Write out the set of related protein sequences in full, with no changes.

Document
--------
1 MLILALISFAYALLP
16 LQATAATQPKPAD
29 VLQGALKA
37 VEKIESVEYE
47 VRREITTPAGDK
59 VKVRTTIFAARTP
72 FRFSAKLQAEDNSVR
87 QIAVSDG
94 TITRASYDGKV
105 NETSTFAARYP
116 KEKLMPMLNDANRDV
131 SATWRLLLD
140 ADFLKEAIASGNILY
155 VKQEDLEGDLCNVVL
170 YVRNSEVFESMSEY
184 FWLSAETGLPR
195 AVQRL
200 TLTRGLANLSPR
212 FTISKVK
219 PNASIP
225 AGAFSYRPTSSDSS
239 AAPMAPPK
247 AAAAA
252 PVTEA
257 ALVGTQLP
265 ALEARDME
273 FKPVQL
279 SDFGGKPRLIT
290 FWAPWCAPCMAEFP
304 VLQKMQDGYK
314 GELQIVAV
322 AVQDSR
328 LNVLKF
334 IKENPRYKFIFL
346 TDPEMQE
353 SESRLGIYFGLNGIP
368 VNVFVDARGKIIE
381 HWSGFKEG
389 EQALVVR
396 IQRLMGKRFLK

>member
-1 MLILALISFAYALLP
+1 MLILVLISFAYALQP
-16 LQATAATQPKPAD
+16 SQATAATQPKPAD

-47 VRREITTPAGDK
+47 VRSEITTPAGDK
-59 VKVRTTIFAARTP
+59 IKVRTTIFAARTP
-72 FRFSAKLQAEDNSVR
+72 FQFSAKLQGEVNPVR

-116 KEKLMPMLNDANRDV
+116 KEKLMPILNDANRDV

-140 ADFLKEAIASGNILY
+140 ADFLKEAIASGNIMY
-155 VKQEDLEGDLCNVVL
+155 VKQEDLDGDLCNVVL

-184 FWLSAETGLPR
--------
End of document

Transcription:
1 MLILALISFAYALLP
16 LQATAATQPKPAD
29 VLQGALKA
37 VEKIESVEYE
47 VRREITTPAGDK
59 VKVRTTIFAARTP
72 FRFSAKLQAEDNSVR
87 QIAVSDG
94 TITRASYDGKV
105 NETSTFAARYP
116 KEKLMPMLNDANRDV
131 SATWRLLLD
140 ADFLKEAIASGNILY
155 VKQEDLEGDLCNVVL
170 YVRNSEVFESMSEY
184 FWLSAETGLPR
195 AVQRL
200 TLTRGLANLSPR
212 FTISKVK
219 PNASIP
225 AGAFSYRPTSSDSS
239 AAPMAPPK
247 AAAAA
252 PVTEA
257 ALVGTQLP
265 ALEARDME
273 FKPVQL
279 SDFGGKPRLIT
290 FWAPWCAPCMAEFP
304 VLQKMQDGYK
314 GELQIVAV
322 AVQDSR
328 LNVLKF
334 IKENPRYKFIFL
346 TDPEMQE
353 SESRLGIYFGLNGIP
368 VNVFVDARGKIIE
381 HWSGFKEG
389 EQALVVR
396 IQRLMGKRFLK

>member
-1 MLILALISFAYALLP
+1 MLILVLISFAYALQP
-16 LQATAATQPKPAD
+16 SQATAATQPKPAD

-47 VRREITTPAGDK
+47 VRSEITTPAGDK
-59 VKVRTTIFAARTP
+59 IKVRTTIFAARTP
-72 FRFSAKLQAEDNSVR
+72 FQFSAKLQGEVNPVR

-116 KEKLMPMLNDANRDV
+116 KEKLMPILNDANRDV

-140 ADFLKEAIASGNILY
+140 ADFLKEAIASGNIMY
-155 VKQEDLEGDLCNVVL
+155 VKQEDLDGDLCNVVL

-184 FWLSAETGLPR